To Kill a Mockingbird is an iconic classic novel of American literature by Harper Lee published in 1960. Through the eyes of a little girl who goes by the nickname Scout, the author shows different social and economic problems a child might face growing up. She also raises an issue of complicated racial relationships of the American South in the 20th century. One of the main characters of this book is Scout’s brother Jeremy (Jem) Finch. In this article we will discuss his character and the role he played in the story.
TABLE OF CONTENTS
The story takes place in Maycomb, Alabama. The main character of the novel is Jean Louise Finch (Scout) who is six years old. She lives with her father Atticus Finch, brother Jem and housekeeper Calpurnia.
Atticus Finch is a very busy single father who pursues his career as a lawyer and spends long days at his office. Meanwhile his children Scout and Jem spend their free time playing with each other, but their adventure-seeking characters cannot stay out of trouble. Along with their neighbors’ nephew Dill, they wonder around a house on their street where Boo Radley lives. Boo has a reputation of being a scary and dangerous guy. The children try to make him come out of his house, but he never does. Instead, he leaves them little presents in a knothole next to his house, trying to gain their trust and friendship.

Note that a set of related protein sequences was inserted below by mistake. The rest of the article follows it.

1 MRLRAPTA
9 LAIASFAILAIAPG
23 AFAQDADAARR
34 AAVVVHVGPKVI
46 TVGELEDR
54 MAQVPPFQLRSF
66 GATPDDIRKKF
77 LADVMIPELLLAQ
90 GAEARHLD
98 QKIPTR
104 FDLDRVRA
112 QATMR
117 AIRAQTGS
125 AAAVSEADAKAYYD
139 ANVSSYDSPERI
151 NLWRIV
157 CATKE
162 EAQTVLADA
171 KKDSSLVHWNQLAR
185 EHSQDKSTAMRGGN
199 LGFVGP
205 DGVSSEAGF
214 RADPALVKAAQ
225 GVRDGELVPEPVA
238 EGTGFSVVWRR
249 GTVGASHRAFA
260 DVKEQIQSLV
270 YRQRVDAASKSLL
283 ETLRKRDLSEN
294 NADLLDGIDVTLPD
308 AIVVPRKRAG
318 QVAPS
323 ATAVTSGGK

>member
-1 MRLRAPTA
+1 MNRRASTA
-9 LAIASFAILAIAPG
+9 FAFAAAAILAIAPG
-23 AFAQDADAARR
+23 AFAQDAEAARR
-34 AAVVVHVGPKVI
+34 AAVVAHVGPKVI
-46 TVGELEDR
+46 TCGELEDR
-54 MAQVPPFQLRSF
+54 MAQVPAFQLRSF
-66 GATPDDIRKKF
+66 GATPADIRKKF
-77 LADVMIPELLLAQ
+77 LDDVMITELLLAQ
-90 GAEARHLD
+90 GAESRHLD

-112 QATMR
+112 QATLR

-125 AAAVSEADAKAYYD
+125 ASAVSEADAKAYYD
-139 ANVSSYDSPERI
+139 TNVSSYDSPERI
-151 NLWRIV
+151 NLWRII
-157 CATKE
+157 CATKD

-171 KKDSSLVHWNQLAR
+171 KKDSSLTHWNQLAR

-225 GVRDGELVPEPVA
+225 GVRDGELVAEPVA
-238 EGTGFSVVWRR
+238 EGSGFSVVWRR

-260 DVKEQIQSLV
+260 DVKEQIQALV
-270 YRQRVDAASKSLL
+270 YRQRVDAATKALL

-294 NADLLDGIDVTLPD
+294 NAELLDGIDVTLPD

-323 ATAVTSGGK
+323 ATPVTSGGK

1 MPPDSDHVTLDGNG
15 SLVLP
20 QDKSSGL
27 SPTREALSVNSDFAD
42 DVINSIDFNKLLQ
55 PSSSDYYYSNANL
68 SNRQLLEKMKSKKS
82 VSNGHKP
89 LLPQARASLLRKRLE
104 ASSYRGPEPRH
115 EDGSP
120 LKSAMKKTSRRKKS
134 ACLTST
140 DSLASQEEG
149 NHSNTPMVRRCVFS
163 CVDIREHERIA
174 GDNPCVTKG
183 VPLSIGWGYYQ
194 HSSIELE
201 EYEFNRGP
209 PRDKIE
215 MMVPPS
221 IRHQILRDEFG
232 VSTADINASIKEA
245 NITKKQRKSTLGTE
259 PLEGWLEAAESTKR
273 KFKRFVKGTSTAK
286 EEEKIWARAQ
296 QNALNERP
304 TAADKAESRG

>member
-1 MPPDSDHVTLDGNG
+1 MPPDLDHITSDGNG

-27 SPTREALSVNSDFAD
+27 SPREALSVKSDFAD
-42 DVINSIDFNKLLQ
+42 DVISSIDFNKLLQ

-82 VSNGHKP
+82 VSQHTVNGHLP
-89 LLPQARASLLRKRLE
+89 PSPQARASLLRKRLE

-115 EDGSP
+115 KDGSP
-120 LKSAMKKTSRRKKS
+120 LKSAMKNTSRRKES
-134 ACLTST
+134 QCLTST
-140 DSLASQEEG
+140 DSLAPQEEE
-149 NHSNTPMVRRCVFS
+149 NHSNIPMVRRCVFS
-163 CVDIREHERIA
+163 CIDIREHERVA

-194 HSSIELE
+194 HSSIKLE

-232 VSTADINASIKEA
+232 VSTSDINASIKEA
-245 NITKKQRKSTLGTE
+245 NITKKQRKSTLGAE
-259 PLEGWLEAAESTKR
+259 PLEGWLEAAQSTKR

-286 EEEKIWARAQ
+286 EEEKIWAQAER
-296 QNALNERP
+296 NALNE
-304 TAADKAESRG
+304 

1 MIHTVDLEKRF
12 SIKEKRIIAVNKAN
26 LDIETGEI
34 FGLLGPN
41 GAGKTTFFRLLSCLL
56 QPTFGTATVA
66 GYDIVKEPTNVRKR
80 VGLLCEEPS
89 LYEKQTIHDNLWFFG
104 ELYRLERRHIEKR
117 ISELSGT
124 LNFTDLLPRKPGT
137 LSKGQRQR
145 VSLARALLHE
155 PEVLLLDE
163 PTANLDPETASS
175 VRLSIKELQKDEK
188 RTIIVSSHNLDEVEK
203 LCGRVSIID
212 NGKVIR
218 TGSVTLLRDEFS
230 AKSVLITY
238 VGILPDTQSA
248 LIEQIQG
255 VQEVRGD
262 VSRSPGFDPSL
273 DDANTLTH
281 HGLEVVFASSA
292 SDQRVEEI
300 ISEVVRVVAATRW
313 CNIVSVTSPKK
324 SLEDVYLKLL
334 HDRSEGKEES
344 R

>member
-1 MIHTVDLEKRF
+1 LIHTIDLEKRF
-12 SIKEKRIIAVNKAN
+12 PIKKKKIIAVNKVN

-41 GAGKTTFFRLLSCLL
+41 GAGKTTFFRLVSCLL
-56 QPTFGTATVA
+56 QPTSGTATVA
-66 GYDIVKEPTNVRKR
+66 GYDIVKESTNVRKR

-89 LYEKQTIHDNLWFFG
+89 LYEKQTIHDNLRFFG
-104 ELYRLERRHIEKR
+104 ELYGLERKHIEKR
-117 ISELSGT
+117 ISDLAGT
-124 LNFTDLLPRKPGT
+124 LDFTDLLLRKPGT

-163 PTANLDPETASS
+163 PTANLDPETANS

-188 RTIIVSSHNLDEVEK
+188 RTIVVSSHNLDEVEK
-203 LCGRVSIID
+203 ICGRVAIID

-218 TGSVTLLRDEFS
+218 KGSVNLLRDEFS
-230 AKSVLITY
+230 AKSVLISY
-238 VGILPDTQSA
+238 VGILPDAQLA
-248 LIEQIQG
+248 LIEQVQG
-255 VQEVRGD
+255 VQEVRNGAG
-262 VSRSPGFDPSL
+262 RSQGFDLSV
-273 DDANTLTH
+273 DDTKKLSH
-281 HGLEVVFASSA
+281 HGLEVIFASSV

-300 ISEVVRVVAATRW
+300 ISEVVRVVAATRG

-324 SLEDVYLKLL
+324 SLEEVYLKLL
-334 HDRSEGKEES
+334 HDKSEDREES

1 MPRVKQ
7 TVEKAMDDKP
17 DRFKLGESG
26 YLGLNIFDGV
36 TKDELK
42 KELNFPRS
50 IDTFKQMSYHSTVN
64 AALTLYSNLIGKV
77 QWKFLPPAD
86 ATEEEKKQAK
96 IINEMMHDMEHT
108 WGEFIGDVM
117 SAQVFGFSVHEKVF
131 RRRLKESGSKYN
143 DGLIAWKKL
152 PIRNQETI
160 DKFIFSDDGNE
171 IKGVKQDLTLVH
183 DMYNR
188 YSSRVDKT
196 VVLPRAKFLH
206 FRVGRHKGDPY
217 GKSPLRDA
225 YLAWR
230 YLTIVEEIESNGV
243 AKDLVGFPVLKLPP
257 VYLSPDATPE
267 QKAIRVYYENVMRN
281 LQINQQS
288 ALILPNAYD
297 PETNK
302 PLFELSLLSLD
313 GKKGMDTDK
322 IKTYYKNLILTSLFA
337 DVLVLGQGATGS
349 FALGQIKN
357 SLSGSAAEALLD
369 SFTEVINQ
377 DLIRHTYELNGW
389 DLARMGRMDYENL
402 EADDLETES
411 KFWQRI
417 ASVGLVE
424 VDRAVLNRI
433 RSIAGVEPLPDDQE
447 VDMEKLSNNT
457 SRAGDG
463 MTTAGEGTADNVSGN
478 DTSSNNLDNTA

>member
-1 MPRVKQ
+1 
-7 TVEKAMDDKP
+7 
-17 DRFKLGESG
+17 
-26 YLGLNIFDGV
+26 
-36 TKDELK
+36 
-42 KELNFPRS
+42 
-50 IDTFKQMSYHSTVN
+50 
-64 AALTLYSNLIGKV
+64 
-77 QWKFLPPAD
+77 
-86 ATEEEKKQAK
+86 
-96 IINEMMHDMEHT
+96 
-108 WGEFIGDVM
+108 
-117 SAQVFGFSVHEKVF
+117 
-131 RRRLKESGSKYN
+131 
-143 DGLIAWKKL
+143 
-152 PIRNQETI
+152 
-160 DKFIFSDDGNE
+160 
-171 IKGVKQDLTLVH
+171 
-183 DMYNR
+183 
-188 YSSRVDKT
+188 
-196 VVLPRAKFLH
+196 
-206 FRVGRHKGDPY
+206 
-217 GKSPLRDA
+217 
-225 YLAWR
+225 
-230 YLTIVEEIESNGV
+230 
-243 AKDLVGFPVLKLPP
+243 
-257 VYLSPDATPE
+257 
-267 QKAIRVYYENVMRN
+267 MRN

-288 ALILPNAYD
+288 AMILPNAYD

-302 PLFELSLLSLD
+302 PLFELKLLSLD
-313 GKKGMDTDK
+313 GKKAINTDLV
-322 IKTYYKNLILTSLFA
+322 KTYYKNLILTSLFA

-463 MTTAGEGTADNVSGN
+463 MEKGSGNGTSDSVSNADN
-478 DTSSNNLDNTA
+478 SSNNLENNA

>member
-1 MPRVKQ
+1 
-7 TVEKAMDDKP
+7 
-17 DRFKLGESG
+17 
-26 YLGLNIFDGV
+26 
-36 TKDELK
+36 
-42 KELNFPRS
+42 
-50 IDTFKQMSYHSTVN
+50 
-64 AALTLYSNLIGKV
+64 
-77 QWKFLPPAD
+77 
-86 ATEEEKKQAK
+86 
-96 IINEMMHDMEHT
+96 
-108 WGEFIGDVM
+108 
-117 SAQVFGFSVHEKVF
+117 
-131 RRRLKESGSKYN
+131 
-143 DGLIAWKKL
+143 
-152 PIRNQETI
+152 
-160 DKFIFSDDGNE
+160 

Meanwhile, Atticus takes on a case defending an African-American man named Tom Robinson who supposedly raped and assaulted a white girl, Mayella Ewell. As a result of their father defending this man, Scout and Jem face a lot of humiliation, unfair judgement and racial comments. Instead of succumbing to the negative judgements, they honor their father’s work and respect him for helping an innocent man.
While defending Tom, Atticus verbally confronts and offends Bob Ewell, Mayella’s father, because Bob is a drunk who makes racial slurs and disrespects court procedures. Tom is found guilty of rape even though there lacks enough evidence to prove he had done it. He then dies during an escape attempt. Racism prevails in the South once again. Scout and Jem have yet another lesson to learn about society and the unfairness of life. Later, Bob Ewell tries to get back at Atticus for his disrespect by attacking his children, Jem and Scout. They end up getting saved by, none other than, Boo Radley. And the police decide not to press charges against Boo Radley — taking into consideration his mental state on account of self-defense.
Character Analysis of Jem Finch
We can describe Jem Finch as: